Dedicated to reviews and news of music for film, TV and games

Saturday, January 12, 2008


Hangman's House
Music by Tim Curran
20th Century Fox Promo TCP1107 (US)
22 Tracks 58:47 mins

I was fortunate to be sent this promotional disc featuring a new score composed by Tim Curran for John Ford's 1928 silent film Hangman's House, which is featured as part of 20th Century Fox's critically acclaimed DVD box set "Ford at Fox."
Curran comes from a jazz and classical background, having taken up the saxophone at the early age of 11. He later studied guitar and has been an instrumentalist in a number of varying musical groups. He has been composing for more than a decade now, writing everything from big-band charts to country music jingles, as well as orchestral music of all kinds, though this is, I have to confess, the first time I have heard anything he has written for film.
His most recent assignments include the music for four documentaries featured on the 20th Century Fox Collector's Edition of the old Gregory Peck classic Twelve O'Clock High, plus music for various Disney projects, including Disneyland, Walt Disney World and Disney Wide World of Sports. He has also recently composed Music for Six Guitars and Percussion, which was recorded with six of LA's finest guitarists and mixed by the legendary Dan Wallin.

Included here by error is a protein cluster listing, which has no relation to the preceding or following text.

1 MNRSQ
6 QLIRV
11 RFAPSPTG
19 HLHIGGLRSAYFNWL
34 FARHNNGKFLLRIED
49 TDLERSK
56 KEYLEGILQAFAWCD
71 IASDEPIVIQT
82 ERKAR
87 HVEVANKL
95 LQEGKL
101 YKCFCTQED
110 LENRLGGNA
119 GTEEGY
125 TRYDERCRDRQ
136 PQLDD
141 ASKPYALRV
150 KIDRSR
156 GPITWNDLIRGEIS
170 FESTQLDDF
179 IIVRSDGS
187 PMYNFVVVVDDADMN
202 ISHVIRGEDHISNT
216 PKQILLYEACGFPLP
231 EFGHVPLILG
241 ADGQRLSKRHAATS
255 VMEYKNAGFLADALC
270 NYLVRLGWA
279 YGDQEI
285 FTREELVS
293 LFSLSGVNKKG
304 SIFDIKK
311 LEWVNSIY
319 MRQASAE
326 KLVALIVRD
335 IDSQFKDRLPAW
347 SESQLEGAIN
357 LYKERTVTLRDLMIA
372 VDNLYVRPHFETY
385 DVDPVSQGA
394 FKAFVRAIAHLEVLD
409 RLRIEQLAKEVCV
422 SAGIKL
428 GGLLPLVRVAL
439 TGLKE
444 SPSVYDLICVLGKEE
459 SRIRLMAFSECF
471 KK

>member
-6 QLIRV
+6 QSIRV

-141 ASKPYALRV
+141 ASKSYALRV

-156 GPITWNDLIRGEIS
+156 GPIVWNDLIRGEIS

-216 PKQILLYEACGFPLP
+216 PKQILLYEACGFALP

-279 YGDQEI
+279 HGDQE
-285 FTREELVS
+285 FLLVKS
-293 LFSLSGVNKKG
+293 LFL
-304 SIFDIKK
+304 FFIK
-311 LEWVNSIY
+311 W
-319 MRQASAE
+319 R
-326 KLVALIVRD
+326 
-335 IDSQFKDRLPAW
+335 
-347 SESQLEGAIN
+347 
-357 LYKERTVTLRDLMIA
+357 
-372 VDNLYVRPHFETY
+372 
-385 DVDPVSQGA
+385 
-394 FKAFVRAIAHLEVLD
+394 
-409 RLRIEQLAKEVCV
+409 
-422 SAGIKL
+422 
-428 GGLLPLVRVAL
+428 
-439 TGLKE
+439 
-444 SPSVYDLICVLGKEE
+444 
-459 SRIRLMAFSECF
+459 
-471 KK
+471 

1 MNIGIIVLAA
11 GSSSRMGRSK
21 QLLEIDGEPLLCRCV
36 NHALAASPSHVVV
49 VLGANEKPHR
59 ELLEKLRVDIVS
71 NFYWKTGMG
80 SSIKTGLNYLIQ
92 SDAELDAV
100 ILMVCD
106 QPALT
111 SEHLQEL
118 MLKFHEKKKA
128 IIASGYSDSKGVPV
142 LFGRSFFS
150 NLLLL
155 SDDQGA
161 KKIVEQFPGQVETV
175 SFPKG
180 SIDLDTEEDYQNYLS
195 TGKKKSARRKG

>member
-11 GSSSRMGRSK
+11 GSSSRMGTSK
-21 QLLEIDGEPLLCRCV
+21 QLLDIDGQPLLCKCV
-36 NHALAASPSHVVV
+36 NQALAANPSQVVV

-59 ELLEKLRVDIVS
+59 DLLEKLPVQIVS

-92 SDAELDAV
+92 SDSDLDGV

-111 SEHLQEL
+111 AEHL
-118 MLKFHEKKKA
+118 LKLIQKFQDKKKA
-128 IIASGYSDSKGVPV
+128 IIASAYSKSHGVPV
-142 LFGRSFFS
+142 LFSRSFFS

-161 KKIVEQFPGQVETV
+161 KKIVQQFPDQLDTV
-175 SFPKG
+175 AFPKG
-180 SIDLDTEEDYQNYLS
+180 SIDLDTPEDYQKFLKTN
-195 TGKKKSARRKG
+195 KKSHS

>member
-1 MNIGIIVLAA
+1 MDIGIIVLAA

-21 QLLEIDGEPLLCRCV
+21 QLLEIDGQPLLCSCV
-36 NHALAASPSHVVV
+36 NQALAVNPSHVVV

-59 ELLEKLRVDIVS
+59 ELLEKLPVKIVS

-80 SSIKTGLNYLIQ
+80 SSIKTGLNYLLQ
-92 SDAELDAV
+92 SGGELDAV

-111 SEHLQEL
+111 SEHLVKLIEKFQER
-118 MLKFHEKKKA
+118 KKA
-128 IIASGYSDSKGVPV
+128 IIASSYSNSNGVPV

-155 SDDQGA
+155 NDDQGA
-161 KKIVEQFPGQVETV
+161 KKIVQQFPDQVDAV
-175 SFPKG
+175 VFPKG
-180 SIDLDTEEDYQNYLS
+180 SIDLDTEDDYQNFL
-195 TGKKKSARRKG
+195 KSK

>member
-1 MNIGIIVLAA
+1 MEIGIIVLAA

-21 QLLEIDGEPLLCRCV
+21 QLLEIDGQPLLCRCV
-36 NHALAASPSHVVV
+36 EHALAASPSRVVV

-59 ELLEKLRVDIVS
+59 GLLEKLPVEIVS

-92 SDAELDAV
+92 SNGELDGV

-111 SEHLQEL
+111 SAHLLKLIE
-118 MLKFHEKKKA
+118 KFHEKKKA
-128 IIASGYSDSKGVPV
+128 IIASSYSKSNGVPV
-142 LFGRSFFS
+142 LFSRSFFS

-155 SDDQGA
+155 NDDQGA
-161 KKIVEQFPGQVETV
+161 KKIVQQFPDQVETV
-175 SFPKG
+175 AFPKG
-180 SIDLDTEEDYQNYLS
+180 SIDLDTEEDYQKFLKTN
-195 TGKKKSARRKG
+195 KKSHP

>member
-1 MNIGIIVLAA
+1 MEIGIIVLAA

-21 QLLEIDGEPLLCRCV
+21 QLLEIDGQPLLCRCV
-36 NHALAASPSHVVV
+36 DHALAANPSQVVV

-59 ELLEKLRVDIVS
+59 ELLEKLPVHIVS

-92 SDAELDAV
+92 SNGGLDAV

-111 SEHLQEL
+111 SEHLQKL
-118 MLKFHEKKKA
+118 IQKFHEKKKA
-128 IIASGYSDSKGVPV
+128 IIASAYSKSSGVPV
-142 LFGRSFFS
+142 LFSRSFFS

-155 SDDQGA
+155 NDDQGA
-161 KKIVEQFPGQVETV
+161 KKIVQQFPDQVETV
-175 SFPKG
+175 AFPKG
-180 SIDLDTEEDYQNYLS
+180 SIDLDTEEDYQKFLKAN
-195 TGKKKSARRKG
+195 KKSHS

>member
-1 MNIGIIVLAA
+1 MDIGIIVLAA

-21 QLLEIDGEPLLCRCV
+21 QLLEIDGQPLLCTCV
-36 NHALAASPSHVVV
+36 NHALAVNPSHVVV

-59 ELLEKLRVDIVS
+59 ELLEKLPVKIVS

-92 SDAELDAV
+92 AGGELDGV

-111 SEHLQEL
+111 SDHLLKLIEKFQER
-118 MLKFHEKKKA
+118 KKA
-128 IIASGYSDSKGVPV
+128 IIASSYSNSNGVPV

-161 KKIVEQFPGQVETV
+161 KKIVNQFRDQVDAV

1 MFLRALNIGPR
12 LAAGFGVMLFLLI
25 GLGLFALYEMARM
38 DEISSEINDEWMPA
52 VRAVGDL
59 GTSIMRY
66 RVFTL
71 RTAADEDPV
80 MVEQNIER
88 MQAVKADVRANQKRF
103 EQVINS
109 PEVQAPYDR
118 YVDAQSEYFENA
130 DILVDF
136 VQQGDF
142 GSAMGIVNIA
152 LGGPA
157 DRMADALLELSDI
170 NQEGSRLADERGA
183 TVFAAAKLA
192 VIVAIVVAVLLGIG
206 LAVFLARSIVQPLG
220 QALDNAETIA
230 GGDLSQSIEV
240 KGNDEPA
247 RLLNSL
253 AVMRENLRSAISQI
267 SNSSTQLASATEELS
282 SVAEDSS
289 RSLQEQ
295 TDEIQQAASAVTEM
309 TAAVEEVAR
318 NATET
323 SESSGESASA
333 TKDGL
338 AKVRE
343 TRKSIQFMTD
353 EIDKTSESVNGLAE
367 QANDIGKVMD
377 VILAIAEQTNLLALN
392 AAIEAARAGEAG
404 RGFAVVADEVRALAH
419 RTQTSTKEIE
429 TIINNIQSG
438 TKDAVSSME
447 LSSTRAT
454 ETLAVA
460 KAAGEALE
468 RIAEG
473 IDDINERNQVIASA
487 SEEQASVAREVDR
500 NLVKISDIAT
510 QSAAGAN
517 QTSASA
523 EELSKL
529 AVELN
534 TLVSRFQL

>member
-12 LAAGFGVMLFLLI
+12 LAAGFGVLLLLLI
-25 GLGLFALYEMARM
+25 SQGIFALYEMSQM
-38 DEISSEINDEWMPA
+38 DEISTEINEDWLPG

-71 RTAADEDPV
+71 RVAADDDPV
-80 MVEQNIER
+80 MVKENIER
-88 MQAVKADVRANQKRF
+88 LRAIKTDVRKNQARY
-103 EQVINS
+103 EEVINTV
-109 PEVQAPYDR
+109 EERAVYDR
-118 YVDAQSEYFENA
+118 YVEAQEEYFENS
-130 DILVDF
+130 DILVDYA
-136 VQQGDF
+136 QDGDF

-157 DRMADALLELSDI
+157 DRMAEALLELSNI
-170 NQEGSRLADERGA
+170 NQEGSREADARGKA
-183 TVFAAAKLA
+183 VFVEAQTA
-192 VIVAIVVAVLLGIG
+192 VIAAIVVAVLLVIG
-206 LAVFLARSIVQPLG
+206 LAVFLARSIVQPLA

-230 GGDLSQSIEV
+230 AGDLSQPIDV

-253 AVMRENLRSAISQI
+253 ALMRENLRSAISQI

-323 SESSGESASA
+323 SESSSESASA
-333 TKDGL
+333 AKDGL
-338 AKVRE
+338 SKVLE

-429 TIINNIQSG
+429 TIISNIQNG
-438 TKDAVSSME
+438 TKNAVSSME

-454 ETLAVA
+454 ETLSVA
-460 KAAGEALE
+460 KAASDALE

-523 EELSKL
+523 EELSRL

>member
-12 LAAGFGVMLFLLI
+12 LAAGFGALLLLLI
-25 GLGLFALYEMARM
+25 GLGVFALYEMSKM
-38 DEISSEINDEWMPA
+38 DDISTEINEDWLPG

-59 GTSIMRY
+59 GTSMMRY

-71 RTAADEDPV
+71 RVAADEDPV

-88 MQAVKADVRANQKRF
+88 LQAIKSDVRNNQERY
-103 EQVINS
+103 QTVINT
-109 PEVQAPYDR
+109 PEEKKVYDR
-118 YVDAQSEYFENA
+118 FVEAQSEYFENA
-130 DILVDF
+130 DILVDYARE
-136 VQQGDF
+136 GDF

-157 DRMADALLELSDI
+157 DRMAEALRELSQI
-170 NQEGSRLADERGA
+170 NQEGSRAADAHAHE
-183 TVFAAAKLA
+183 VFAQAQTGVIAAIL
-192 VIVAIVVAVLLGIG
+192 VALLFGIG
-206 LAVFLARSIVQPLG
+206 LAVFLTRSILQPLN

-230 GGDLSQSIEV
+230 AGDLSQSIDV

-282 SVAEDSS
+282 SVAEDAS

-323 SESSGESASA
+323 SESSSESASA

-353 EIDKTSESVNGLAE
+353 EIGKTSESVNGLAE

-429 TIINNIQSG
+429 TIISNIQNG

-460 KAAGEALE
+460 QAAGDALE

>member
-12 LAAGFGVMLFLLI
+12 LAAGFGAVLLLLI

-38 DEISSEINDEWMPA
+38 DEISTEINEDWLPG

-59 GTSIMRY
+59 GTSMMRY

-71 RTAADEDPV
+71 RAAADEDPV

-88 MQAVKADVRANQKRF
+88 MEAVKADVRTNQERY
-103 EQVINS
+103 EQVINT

Curran's music for Hangman's House is composed for piano, flutes and cello and covers a wide variety of moods and emotions. There are beautiful pastoral moments to be found, with Sheridan Stokes' flute often to the fore, as well as more melancholy moments, where Sebastian Toettcher's cello comes into its own. The two also combine with Bryan Pezzone's ever-present piano to provide some fine dramatic scoring, with an Irish flavour emerging here and there, reminding one of future Ford scores for the likes of The Quiet Man.
We are often used to silent film revivals featuring big new orchestral scores, but here Curran achieves what I consider a more authentic sound. After all, these films were often originally accompanied musically by either a pianist or small group of musicians, so this kind of score is something of an echo of those times.
Tim Curran was recently named in iF Magazine's list of "Composers to Watch." Visit his website at


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